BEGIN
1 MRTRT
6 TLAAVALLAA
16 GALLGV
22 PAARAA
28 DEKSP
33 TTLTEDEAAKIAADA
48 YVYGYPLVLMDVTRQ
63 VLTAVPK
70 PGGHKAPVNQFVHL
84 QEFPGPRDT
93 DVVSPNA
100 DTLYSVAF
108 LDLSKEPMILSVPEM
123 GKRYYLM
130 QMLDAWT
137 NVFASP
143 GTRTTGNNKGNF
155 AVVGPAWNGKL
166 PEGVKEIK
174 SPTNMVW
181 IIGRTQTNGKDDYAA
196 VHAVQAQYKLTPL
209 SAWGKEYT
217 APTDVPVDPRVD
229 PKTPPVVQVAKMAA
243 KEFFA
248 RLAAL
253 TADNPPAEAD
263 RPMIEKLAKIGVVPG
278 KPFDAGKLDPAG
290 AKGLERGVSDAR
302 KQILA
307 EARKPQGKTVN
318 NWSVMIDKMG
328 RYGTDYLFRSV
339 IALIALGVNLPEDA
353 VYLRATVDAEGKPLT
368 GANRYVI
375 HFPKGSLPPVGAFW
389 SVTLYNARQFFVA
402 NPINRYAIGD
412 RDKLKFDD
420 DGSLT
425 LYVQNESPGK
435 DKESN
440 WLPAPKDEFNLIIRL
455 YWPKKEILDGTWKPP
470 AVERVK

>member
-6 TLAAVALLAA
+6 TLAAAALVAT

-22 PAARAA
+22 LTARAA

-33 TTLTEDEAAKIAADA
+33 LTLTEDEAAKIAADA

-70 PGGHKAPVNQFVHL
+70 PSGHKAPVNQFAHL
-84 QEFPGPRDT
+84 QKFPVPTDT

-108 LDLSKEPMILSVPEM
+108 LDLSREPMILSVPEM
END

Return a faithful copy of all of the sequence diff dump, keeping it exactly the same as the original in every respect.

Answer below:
1 MRTRT
6 TLAAVALLAA
16 GALLGV
22 PAARAA
28 DEKSP
33 TTLTEDEAAKIAADA
48 YVYGYPLVLMDVTRQ
63 VLTAVPK
70 PGGHKAPVNQFVHL
84 QEFPGPRDT
93 DVVSPNA
100 DTLYSVAF
108 LDLSKEPMILSVPEM
123 GKRYYLM
130 QMLDAWT
137 NVFASP
143 GTRTTGNNKGNF
155 AVVGPAWNGKL
166 PEGVKEIK
174 SPTNMVW
181 IIGRTQTNGKDDYAA
196 VHAVQAQYKLTPL
209 SAWGKEYT
217 APTDVPVDPRVD
229 PKTPPVVQVAKMAA
243 KEFFA
248 RLAAL
253 TADNPPAEAD
263 RPMIEKLAKIGVVPG
278 KPFDAGKLDPAG
290 AKGLERGVSDAR
302 KQILA
307 EARKPQGKTVN
318 NWSVMIDKMG
328 RYGTDYLFRSV
339 IALIALGVNLPEDA
353 VYLRATVDAEGKPLT
368 GANRYVI
375 HFPKGSLPPVGAFW
389 SVTLYNARQFFVA
402 NPINRYAIGD
412 RDKLKFDD
420 DGSLT
425 LYVQNESPGK
435 DKESN
440 WLPAPKDEFNLIIRL
455 YWPKKEILDGTWKPP
470 AVERVK

>member
-6 TLAAVALLAA
+6 TLAAAALVAT

-22 PAARAA
+22 LTARAA

-33 TTLTEDEAAKIAADA
+33 LTLTEDEAAKIAADA

-70 PGGHKAPVNQFVHL
+70 PSGHKAPVNQFAHL
-84 QEFPGPRDT
+84 QKFPVPTDT

-108 LDLSKEPMILSVPEM
+108 LDLSREPMILSVPEM